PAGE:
However, this may not fully explain the differences between sexes in our sample, as a similar relationship between BMI and SES has also been observed in males in the same geographic region.33
Given this, we suggest that as knee OA is more common in women compared to men,4
our findings suggest that SES may play a role in exacerbation or mediation of disparities between TKR and sexes.
A cross-sectional association has been demonstrated in NHANES between the demands of occupational knee bending and knee OA in persons aged 55–64 years,47
and consistent with this was the Framingham study, which showed a relationship between occupational physical labour, knee bending and later OA, especially among males.48
These data are supported by a case–control study in the UK, which showed an increased risk of knee OA in subjects whose main job entailed more than 30 min/day of squatting or kneeling, or climbing more than 10 flights of stairs per day, or where the job entailed heavy lifting.49
These data suggest a role for at least one parameter of SES in knee OA. However, occupational knee bending is an unmeasured confounder in this analysis. Furthermore, it is unclear as to why the differences in TKR between upper and lower SES quintiles in men became more significant in the older age group, for whom physically demanding occupations may or may not have been a confounder, although given that the number of TKR performed does not indicate disease prevalence, but instead symptomatic disease, the need for TKR is in part a product of activity level as well as disease severity. Nevertheless, as a greater number of TKR are performed in older individuals compared to their younger counterparts, this observation may be of little consequence unless there was a concomitant increase or decrease in the magnitude of the effect, which did not appear to be the case in this study.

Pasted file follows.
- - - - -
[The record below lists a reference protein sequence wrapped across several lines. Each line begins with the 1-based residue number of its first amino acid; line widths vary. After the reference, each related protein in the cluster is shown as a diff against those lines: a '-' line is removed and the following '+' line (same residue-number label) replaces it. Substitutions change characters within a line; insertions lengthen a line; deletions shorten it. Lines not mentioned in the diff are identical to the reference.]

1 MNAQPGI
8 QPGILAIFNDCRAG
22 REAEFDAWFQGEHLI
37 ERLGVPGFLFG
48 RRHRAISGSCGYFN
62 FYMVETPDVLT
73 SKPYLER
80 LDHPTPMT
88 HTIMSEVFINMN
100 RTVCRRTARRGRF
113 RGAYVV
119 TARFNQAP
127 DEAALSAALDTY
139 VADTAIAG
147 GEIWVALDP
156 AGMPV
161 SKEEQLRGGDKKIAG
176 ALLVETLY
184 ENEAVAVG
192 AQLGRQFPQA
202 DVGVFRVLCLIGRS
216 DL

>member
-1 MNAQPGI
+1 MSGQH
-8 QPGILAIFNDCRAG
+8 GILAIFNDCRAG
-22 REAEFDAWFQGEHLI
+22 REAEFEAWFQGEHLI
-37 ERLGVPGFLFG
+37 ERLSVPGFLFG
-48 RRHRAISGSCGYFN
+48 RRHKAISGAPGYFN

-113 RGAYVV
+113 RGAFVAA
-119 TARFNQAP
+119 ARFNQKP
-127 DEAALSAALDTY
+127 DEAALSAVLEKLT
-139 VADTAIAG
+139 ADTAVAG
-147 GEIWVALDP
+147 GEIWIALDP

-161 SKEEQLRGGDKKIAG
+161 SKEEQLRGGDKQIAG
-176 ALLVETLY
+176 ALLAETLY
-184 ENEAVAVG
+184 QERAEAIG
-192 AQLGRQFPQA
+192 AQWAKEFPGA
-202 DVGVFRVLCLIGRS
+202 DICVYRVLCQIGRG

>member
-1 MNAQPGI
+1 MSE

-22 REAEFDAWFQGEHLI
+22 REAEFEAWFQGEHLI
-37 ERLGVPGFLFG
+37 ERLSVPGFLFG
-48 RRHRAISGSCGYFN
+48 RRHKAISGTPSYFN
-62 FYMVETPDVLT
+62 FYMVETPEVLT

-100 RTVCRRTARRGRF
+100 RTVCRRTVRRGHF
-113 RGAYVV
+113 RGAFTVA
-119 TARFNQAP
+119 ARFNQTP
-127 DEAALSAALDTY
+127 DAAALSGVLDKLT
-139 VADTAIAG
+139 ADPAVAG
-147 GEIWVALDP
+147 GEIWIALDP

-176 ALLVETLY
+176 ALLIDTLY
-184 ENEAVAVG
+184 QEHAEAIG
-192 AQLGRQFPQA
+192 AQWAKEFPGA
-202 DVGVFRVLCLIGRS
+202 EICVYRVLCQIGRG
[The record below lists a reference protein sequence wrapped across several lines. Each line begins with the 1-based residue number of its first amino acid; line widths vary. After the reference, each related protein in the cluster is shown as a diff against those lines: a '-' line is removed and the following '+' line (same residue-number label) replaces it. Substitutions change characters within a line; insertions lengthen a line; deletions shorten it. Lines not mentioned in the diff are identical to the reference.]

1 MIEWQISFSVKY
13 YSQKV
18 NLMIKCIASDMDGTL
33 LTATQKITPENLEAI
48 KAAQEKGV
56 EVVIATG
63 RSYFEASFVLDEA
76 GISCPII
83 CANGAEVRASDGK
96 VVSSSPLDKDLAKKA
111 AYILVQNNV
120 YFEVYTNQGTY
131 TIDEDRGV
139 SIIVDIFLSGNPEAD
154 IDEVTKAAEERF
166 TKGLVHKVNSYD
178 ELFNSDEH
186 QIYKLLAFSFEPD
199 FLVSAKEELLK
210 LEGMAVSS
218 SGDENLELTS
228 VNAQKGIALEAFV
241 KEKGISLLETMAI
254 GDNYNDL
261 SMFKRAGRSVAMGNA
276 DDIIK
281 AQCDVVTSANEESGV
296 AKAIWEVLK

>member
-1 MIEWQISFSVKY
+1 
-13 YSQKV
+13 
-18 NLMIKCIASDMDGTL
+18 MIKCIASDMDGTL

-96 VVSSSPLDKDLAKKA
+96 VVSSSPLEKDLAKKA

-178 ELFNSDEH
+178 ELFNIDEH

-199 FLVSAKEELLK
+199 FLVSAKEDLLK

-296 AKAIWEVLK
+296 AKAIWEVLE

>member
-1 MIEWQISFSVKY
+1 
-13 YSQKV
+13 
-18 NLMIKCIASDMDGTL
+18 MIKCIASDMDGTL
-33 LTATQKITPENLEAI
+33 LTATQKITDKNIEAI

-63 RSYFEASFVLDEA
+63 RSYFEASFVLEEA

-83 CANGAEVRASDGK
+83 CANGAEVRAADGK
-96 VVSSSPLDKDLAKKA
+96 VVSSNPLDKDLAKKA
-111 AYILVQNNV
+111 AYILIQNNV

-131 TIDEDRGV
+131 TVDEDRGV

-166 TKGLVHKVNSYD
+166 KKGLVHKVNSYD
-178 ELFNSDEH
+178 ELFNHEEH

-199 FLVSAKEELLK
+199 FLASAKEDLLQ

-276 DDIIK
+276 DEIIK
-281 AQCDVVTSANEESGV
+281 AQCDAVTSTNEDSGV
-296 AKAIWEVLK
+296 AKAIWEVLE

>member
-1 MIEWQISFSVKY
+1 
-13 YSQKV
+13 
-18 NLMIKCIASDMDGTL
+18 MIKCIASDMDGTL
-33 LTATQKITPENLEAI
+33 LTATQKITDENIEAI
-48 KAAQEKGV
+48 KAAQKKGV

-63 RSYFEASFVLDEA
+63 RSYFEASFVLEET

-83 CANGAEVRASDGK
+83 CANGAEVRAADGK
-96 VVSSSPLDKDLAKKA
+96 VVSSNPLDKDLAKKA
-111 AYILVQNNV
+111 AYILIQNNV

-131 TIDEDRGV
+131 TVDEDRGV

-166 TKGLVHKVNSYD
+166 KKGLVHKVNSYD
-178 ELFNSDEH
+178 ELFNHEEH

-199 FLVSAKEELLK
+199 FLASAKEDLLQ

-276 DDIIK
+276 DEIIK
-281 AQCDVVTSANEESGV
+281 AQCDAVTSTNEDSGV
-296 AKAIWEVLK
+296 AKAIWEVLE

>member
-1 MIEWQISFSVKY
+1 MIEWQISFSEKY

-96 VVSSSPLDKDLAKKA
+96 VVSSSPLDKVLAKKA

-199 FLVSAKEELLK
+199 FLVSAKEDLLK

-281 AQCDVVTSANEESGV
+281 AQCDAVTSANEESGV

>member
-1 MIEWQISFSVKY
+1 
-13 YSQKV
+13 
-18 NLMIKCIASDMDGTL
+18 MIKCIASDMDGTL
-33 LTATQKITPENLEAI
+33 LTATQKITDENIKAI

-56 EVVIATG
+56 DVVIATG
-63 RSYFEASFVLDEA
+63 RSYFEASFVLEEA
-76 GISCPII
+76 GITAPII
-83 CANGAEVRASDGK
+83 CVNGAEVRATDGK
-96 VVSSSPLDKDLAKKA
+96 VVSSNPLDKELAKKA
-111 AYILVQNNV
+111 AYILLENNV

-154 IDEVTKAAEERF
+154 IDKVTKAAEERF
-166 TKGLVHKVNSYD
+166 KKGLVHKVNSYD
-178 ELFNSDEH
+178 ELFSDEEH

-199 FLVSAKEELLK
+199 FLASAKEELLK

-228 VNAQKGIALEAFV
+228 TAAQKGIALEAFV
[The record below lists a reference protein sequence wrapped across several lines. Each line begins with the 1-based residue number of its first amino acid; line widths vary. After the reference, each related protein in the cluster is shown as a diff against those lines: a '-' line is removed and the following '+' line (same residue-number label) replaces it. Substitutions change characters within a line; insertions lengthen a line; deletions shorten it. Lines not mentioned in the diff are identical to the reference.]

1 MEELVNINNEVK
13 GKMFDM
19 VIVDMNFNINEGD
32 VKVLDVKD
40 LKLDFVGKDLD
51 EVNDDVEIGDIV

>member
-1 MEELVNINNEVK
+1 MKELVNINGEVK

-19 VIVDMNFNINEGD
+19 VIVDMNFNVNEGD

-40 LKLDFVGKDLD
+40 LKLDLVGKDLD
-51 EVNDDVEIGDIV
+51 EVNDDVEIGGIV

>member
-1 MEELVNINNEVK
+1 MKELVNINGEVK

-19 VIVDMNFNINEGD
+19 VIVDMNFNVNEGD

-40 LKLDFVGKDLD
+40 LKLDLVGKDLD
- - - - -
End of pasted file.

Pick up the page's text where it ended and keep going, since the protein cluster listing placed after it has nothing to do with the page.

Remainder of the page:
One strength of this study was that the TKR were ascertained from a comprehensive national registry that has been validated against health department unit record data using a sequential multilevel matching process, and, coupled with the retrieval of unreported records, is the most complete set of data relating to hip and knee replacement in Australia. Of the TKR cases identified for 2006–2007 in the BSD, 6% could not be coded for SES, which may have influenced the association with SES. However, given that the spread of these patients was relatively equal between sexes (49% male), and represented equal proportions of the population at risk for each sex (both 0.02%), any potential disparity would be non-differential. The BSD region has been shown to be representative of the broader Australian population and thus provides an excellent location for epidemiological research. However, these observations cannot be assumed to exist in other geographic regions of Australia, or relate to the country as a whole. We were unable to examine functional determinants of perceived need for TKR, uptake and/or referral patterns for TKR, or lifestyle risk factors in our population. Furthermore, the AOANJRR database does not collect information regarding comorbidities, medications or other factors that may influence associations between SES and TKR, thus we were unable to account for these factors in our analyses. Given that sample size limited our analyses, it is imperative that this analysis be performed on a larger scale, to determine whether SES is associated with TKR for the broader Australian population.
Further investigation is warranted on a larger scale to investigate the role that SES may play in TKR utilisation, and whether this may be related to differences in referral for TKR, differences in OA prevalence or in health-seeking behaviour.